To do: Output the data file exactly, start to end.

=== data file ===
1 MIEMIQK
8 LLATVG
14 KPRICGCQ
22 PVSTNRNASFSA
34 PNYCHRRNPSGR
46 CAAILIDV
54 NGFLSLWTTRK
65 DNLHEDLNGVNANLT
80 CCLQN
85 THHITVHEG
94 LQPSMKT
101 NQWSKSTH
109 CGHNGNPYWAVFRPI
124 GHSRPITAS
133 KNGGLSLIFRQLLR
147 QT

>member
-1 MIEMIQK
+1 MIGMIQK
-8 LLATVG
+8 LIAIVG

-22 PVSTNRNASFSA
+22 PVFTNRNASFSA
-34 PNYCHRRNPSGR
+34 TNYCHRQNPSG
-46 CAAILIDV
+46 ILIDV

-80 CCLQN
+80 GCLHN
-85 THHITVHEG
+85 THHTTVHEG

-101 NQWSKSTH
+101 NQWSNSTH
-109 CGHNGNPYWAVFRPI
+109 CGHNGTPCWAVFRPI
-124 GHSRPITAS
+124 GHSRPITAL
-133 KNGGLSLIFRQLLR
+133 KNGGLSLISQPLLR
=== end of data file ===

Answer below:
1 MIEMIQK
8 LLATVG
14 KPRICGCQ
22 PVSTNRNASFSA
34 PNYCHRRNPSGR
46 CAAILIDV
54 NGFLSLWTTRK
65 DNLHEDLNGVNANLT
80 CCLQN
85 THHITVHEG
94 LQPSMKT
101 NQWSKSTH
109 CGHNGNPYWAVFRPI
124 GHSRPITAS
133 KNGGLSLIFRQLLR
147 QT

>member
-1 MIEMIQK
+1 MIGMIQK
-8 LLATVG
+8 LIAIVG

-22 PVSTNRNASFSA
+22 PVFTNRNASFSA
-34 PNYCHRRNPSGR
+34 TNYCHRQNPSG
-46 CAAILIDV
+46 ILIDV

-80 CCLQN
+80 GCLHN
-85 THHITVHEG
+85 THHTTVHEG

-101 NQWSKSTH
+101 NQWSNSTH
-109 CGHNGNPYWAVFRPI
+109 CGHNGTPCWAVFRPI
-124 GHSRPITAS
+124 GHSRPITAL
-133 KNGGLSLIFRQLLR
+133 KNGGLSLISQPLLR